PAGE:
The promise of augmented reality has tantalized for over two decades. Now, the parallel emergence of mainstream wearable technologies, improved speech recognition, and auditory scene analysis creates new opportunities to employ augmented reality to address real-world accessibility challenges for people with disabilities. How can we, for example, support a user with a language impairment in finding difficult words when needed, sense and feedback sound information for a user who is deaf or hard of hearing, or augment a blind person’s sense of touch to help interpret non-tactile information? In this talk, I will describe projects that address these questions as well as related issues, including basic concerns of what it means to make augmented reality accessible, the potential social implications of these technologies, and broader application beyond accessibility.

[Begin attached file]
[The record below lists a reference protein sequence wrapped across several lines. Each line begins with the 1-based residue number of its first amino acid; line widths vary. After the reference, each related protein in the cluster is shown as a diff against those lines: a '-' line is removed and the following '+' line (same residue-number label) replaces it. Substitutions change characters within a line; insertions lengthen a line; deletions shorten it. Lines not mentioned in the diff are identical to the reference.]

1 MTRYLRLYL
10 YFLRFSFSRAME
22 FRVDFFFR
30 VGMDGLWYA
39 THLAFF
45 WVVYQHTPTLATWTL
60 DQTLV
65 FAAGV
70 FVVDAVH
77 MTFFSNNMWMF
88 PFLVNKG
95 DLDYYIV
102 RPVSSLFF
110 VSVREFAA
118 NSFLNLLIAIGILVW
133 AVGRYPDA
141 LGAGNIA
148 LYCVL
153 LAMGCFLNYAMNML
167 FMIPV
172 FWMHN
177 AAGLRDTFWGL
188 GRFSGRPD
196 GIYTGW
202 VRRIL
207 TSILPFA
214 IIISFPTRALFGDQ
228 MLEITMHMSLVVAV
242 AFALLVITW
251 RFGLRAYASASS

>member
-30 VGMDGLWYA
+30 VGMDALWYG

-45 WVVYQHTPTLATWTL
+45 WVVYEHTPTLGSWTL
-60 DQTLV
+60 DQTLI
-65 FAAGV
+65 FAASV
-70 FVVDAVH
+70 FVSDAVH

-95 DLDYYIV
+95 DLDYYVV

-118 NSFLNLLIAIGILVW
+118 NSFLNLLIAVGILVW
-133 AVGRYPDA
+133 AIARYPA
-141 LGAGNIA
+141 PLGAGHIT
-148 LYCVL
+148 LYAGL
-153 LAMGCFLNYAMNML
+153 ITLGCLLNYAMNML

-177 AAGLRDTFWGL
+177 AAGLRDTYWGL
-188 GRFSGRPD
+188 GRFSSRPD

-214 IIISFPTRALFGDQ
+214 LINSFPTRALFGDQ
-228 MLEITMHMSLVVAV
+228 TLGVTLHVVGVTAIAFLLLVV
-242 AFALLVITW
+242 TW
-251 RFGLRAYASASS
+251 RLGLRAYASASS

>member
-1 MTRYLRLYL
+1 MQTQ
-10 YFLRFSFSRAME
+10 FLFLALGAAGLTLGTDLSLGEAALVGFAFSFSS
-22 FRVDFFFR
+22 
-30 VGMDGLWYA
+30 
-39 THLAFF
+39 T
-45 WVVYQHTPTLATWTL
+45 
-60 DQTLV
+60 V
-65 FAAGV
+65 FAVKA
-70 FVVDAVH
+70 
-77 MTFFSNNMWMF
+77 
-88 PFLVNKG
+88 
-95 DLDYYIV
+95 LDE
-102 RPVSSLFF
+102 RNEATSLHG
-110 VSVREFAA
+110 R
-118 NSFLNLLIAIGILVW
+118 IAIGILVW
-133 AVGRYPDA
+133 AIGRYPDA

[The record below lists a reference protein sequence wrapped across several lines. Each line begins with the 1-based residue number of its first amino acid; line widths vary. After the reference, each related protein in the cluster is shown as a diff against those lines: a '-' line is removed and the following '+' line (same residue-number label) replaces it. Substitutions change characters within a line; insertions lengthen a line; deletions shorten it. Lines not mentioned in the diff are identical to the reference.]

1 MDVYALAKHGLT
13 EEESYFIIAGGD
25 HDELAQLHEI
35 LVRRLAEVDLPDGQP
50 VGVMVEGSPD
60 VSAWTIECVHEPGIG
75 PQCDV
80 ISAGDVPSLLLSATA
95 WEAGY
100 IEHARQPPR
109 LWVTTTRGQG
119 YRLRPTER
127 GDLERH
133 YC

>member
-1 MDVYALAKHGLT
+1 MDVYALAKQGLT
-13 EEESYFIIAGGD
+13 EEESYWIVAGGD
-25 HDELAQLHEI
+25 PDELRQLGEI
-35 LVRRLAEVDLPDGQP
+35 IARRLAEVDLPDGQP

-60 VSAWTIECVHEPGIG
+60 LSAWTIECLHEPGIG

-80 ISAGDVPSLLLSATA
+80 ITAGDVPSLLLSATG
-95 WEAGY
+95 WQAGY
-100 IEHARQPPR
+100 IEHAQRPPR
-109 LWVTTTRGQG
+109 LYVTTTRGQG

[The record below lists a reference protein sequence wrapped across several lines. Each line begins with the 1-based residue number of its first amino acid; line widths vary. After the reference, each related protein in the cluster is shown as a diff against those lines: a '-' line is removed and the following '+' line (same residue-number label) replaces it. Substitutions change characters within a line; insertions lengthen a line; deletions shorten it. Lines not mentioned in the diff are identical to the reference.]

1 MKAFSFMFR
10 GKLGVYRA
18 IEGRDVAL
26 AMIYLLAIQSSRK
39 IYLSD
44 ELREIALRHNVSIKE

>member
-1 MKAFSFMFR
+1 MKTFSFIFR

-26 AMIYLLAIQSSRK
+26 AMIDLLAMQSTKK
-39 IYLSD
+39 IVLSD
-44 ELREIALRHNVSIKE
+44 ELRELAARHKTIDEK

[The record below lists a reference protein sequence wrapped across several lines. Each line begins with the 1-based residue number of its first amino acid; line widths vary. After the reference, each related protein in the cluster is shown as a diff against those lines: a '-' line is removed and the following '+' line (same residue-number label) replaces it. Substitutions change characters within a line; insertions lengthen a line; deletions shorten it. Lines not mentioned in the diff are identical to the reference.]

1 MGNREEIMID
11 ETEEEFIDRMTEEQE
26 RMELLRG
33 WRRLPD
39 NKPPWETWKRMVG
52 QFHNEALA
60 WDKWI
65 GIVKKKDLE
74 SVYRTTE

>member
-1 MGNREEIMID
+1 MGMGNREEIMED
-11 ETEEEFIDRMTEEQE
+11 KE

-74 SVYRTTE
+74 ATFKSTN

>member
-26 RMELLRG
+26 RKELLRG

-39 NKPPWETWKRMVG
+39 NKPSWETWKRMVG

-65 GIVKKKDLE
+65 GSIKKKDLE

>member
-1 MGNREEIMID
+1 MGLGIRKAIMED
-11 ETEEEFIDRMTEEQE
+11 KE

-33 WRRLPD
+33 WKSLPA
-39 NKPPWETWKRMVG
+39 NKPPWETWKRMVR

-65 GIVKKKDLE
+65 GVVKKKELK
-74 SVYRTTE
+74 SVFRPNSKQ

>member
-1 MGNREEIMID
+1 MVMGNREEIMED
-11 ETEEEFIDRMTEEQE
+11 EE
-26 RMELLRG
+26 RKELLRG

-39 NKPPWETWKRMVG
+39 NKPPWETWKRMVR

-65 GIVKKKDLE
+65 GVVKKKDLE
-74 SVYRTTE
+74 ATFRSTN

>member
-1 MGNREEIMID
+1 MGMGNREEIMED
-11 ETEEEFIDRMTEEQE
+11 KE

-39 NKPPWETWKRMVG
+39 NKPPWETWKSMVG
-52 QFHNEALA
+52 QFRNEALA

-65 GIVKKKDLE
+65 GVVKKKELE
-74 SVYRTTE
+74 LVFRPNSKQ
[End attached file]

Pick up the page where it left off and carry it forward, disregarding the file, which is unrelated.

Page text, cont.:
Leah Findlater is an Assistant Professor in Human Centered Design & Engineering (HCDE) at the University of Washington (UW). She directs the Inclusive Design Lab, whose mission is to lower barriers to technology use and information access for users with a range of physical, sensory, and cognitive abilities. She has published over 60 papers in top-tier academic venues, nine of which have been recognized with Best Paper or Honorable Mention awards at ACM CHI. She holds an NSF CAREER Award and her research is funded by NSF, the Department of Defense, Nokia and Google. Before joining HCDE, she was on the faculty at the University of Maryland’s College of Information Studies, and spent two years as an NSERC Postdoctoral Fellow at the UW Information School. She received her PhD in Computer Science from the University of British Columbia.